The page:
Friday, October 21, 2011
Many birders keep field notes, recording not only what birds they’ve seen, and when, and where, but also jotting down detailed descriptions of the shape, plumage, flight, feeding habits, and other behaviors, of rare or interesting birds. The notes help them to sort out difficult identifications, track sightings over time, and keep a record of their birding activities.
As I’ve written before, I am a "listless" birder. And that works for me. But occasionally I do make field notes. My notes are probably rather, um, atypical. Here are some "field notes" that I collected over the past few months during trips afield.
Kestrel. Beautiful. Long wings. Slice the air.
White-throated Sparrow. Seed-crusher. Sweet song.
OMG. Peregrine. Flash in the sky, burst of feathers, one less dove.
Heron in the mist, winging over the trees that edge the river. Recalls to me [how?] ancient times. Breathe, breathe, look.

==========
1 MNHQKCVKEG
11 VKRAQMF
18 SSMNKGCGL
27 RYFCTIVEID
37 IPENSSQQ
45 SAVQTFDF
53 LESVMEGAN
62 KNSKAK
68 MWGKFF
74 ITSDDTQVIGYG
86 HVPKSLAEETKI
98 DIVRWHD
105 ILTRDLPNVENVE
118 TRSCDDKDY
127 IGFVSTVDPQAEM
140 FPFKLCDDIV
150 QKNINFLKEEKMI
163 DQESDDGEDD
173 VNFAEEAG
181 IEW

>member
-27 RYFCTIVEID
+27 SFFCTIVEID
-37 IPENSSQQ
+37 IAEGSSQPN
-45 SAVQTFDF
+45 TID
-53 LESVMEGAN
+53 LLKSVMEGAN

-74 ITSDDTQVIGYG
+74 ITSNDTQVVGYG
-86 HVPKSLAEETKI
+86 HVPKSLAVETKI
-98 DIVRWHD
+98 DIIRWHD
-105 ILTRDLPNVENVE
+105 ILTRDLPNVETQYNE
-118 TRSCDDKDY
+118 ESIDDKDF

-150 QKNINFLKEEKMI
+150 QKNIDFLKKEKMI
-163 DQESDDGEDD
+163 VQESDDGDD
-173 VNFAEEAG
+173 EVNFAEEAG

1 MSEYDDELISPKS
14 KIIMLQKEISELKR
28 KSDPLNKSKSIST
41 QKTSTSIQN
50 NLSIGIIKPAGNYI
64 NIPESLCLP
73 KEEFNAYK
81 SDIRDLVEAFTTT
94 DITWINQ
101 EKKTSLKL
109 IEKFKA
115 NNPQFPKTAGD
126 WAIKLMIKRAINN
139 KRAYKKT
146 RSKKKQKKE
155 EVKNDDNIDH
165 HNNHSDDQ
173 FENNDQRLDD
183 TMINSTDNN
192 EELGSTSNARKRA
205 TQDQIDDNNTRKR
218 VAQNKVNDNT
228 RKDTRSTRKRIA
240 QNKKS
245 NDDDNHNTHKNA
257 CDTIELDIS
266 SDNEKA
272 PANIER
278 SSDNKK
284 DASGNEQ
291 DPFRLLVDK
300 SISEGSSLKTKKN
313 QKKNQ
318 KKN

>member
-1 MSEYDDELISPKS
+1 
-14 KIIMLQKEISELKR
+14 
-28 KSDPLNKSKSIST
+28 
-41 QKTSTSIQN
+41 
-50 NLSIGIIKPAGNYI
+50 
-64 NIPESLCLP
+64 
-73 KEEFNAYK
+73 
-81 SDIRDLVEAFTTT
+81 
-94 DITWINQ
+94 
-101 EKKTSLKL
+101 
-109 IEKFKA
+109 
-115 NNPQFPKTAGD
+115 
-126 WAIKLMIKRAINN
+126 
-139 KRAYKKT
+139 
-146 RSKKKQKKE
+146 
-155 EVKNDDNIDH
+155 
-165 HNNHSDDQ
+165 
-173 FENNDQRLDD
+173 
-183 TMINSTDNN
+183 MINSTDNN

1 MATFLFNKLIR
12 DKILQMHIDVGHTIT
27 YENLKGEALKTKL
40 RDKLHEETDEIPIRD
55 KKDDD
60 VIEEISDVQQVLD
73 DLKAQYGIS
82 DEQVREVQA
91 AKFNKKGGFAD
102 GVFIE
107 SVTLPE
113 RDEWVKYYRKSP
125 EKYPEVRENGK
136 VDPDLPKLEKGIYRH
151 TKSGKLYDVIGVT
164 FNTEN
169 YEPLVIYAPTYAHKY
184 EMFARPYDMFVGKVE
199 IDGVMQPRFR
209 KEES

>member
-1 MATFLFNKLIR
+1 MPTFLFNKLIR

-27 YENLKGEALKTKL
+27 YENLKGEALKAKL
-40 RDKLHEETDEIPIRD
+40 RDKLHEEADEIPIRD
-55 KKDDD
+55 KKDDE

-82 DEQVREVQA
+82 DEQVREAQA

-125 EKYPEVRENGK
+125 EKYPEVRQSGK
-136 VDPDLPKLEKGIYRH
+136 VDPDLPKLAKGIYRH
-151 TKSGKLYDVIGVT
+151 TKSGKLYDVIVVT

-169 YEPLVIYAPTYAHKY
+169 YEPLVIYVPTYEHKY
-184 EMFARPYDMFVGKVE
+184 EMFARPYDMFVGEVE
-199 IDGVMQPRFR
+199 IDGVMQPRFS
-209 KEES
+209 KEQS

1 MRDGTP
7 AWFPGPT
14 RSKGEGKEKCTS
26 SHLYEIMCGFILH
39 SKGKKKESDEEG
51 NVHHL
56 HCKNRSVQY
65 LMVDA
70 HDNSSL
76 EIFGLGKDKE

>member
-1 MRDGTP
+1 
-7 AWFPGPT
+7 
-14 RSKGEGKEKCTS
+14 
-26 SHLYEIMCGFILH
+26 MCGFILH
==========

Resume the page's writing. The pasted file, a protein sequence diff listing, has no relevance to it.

Merganser, shaggy crest, droplets on the beak. Diving ducks, how do they see in the murk? Bob up from a dive, look around, what panache. They know they're cool. Hey.
Listen, far away over the fields, a meadowlark whistles. Dwindling farmland, dwindling habitat, the rare clear whistle. Wish I could see the bird that offers the distant song.
Flickers, golden wings bounding through the air. Calling wicka wicka wicka through the woods. The pair meets on a branch, couples, calls softly, preens.
Blue jays everywhere. So aggressive around the feeders. But see how tenderly this couple feeds each other. Jay, jay, softly they call. Beeble beeble, the rarely heard song. Here is a seed for you.